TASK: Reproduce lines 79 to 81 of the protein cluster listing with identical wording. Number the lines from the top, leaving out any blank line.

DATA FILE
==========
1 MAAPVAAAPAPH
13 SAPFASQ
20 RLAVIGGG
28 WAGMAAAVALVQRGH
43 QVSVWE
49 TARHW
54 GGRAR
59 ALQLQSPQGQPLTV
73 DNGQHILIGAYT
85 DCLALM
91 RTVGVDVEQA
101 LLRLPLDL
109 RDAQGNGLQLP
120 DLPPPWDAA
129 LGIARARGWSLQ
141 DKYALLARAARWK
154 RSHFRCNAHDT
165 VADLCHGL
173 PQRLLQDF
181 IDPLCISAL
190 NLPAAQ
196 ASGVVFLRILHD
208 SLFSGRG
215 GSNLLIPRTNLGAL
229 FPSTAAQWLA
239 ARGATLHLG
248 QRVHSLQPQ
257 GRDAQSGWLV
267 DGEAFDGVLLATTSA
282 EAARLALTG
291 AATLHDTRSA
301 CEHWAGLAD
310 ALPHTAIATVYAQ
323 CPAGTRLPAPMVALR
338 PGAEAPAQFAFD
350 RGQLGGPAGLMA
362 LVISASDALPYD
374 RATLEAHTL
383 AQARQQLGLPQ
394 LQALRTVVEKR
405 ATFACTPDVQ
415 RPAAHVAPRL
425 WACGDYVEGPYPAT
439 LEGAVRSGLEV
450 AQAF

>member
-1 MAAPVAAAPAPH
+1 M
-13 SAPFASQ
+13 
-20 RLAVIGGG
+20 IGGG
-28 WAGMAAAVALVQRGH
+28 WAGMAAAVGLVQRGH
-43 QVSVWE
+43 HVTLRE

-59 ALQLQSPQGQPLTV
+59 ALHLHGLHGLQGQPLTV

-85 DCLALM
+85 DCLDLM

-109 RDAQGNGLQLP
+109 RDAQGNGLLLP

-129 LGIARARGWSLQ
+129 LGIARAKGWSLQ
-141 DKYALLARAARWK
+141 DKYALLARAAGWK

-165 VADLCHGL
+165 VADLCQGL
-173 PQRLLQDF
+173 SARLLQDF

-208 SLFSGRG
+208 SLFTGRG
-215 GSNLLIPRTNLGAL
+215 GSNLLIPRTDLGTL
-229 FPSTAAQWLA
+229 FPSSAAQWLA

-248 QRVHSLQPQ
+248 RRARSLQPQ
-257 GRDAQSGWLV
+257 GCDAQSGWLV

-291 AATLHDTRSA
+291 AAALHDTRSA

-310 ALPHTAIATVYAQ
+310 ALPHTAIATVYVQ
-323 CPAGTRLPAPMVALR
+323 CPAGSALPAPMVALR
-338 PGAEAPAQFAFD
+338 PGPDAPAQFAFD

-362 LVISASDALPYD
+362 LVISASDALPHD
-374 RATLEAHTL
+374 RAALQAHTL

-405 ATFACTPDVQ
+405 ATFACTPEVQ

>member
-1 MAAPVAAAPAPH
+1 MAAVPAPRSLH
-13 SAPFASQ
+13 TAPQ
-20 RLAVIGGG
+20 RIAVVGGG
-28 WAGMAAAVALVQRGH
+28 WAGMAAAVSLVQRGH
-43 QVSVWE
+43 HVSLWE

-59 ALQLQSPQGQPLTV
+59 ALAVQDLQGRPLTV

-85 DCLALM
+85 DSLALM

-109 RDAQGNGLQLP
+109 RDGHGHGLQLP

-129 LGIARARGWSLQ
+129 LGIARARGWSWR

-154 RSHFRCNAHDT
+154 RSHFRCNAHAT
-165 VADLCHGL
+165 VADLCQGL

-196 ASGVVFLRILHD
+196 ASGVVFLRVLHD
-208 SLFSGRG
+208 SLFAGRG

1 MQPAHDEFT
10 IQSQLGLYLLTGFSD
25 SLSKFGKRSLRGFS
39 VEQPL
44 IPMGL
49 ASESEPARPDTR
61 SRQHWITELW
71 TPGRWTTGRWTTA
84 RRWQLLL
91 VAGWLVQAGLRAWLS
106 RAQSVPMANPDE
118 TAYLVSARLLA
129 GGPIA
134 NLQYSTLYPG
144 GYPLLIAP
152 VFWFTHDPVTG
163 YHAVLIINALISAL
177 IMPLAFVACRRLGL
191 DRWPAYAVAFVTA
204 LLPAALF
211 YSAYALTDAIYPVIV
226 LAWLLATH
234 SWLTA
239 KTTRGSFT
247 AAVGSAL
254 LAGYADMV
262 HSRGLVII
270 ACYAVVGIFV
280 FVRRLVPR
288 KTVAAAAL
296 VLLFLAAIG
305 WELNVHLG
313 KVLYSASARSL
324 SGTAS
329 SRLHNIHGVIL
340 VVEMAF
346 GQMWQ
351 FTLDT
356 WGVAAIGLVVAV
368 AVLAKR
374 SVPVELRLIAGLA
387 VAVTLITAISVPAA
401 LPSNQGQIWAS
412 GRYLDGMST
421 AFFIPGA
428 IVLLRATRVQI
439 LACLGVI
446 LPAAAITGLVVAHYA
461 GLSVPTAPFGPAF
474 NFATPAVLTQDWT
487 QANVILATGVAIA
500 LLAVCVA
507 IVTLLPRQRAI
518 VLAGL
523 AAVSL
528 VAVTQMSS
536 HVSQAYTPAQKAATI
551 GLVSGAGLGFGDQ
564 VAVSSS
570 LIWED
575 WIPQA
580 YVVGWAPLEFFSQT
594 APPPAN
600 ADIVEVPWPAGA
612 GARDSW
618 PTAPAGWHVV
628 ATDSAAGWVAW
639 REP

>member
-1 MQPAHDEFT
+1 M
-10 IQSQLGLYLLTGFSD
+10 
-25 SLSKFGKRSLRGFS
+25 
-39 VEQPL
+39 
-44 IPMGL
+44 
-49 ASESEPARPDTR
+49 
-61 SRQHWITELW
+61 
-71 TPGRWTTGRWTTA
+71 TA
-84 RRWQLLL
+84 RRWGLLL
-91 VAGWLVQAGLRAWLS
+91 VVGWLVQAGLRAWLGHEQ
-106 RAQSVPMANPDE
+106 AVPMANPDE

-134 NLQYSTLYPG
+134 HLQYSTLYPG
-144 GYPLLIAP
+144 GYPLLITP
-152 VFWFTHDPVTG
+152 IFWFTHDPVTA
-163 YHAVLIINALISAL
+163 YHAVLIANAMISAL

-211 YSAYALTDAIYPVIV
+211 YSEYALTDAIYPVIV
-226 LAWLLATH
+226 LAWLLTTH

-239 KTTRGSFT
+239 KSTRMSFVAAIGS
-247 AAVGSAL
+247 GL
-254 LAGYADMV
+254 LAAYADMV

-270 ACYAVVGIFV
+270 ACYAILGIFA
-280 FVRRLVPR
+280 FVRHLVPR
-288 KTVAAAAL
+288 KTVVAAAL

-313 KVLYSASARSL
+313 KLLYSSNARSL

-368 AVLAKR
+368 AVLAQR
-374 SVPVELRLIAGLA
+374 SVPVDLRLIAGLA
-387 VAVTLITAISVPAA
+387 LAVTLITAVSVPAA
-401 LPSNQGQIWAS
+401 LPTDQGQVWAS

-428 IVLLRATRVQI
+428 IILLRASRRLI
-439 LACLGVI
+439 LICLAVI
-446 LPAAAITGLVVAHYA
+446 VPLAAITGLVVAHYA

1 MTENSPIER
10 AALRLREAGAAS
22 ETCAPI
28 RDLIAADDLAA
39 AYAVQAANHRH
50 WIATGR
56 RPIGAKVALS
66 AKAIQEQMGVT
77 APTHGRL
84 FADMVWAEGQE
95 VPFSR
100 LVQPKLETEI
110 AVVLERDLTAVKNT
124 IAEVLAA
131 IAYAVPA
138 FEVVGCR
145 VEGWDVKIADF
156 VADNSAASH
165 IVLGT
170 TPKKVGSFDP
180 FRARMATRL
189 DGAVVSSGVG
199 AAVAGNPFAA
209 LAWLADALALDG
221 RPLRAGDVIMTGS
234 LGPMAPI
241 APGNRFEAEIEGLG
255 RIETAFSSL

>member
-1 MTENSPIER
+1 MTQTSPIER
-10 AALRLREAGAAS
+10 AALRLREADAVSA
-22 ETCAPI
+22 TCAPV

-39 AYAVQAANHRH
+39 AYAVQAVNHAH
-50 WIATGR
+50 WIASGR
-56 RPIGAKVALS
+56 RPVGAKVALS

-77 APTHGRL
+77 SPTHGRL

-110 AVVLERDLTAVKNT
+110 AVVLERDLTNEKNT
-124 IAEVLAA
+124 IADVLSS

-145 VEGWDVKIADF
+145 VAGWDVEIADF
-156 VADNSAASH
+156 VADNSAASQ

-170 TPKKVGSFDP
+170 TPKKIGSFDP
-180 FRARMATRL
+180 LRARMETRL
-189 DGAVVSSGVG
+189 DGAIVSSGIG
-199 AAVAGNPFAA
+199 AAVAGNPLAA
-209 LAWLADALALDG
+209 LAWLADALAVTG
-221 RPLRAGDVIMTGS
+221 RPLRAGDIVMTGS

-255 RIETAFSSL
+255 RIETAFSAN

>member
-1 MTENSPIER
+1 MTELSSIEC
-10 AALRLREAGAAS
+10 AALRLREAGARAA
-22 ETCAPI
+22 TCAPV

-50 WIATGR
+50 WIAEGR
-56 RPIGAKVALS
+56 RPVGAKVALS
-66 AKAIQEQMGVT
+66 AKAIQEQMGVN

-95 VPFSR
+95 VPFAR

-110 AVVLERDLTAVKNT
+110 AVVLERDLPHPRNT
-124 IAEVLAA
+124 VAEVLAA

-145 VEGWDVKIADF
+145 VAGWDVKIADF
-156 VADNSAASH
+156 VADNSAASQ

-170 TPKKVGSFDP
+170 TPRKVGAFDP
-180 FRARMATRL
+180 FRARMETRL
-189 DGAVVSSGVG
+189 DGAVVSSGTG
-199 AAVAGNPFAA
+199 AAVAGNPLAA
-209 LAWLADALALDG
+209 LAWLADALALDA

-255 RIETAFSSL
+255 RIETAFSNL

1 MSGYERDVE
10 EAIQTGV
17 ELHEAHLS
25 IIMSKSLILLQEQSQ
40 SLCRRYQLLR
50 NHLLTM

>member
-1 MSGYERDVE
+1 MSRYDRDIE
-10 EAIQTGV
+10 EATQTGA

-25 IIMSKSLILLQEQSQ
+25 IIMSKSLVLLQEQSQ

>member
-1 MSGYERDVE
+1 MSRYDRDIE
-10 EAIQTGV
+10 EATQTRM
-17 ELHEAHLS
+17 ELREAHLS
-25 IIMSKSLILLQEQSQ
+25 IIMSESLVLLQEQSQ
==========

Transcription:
-257 GRDAQSGWLV
+257 GCDAQSGWLV

-291 AATLHDTRSA